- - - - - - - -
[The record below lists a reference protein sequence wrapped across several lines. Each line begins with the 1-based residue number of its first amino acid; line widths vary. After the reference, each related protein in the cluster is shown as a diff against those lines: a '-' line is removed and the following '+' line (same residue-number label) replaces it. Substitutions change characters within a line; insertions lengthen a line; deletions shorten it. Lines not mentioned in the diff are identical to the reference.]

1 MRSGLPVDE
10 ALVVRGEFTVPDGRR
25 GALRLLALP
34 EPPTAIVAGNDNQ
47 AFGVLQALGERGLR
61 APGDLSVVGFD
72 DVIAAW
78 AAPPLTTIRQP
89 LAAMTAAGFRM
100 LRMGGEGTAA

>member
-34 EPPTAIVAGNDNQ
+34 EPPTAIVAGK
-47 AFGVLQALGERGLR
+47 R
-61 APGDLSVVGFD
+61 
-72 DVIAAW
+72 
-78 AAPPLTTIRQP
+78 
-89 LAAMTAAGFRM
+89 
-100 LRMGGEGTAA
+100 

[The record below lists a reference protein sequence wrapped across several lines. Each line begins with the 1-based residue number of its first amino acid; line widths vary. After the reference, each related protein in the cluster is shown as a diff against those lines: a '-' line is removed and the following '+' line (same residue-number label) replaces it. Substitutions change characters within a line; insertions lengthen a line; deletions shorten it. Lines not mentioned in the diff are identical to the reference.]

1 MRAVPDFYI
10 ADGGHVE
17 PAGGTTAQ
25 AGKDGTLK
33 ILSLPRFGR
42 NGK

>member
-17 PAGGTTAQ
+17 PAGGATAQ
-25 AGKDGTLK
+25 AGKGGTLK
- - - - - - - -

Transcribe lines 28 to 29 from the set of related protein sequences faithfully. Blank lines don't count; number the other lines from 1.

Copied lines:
1 MRAVPDFYI
10 ADGGHVE